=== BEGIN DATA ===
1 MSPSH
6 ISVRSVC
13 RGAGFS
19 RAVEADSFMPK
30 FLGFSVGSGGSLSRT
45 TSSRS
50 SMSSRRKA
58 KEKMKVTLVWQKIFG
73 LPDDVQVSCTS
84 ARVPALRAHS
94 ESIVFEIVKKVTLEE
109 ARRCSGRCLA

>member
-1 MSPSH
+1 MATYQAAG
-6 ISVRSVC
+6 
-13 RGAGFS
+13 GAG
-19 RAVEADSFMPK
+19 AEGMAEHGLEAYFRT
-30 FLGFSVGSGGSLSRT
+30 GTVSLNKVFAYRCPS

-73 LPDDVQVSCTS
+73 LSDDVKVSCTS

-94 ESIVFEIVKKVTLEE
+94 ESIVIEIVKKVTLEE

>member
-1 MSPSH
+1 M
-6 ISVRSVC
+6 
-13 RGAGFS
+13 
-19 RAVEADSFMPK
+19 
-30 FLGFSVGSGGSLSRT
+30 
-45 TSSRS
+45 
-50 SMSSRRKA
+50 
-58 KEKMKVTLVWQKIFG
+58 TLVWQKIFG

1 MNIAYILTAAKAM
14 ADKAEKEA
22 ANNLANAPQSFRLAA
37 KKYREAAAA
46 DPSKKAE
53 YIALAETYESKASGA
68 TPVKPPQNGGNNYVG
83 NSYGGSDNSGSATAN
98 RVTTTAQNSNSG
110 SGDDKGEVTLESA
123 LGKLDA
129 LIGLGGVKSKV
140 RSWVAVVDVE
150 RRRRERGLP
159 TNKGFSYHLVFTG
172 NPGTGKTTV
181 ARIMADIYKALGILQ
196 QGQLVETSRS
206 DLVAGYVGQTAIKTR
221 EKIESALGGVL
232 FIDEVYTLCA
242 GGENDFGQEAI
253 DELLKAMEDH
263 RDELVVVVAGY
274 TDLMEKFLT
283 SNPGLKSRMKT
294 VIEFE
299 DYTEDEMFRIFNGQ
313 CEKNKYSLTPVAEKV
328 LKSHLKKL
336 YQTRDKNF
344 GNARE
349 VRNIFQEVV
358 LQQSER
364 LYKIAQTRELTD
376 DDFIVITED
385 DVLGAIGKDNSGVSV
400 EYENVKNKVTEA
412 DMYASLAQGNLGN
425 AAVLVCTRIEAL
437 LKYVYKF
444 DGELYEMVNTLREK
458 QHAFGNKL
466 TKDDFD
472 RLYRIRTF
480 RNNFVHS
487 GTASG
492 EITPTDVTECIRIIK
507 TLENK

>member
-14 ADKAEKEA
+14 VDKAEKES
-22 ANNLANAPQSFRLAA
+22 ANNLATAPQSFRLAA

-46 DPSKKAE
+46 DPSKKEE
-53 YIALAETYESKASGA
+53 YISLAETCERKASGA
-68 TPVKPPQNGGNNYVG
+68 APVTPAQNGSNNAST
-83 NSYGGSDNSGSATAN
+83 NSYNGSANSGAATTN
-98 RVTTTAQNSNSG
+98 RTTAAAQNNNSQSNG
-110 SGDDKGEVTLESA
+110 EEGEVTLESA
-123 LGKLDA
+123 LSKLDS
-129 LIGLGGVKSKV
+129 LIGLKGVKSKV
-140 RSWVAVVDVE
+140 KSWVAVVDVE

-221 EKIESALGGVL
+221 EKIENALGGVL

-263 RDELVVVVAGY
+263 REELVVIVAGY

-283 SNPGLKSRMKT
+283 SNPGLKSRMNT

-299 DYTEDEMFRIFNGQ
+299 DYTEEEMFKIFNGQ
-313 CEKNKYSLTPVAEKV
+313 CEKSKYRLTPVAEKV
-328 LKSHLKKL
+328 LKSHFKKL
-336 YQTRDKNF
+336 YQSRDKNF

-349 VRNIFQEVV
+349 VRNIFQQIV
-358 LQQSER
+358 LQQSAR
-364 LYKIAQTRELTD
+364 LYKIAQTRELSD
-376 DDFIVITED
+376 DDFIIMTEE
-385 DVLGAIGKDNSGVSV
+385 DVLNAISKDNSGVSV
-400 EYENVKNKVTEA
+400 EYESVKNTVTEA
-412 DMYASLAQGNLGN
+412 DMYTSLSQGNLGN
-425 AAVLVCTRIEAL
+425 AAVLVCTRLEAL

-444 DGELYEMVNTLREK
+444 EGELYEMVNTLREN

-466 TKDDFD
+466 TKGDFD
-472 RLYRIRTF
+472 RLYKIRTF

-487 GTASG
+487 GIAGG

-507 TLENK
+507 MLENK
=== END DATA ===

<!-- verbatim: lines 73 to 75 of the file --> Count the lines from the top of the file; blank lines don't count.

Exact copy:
313 CEKNKYSLTPVAEKV
328 LKSHLKKL
336 YQTRDKNF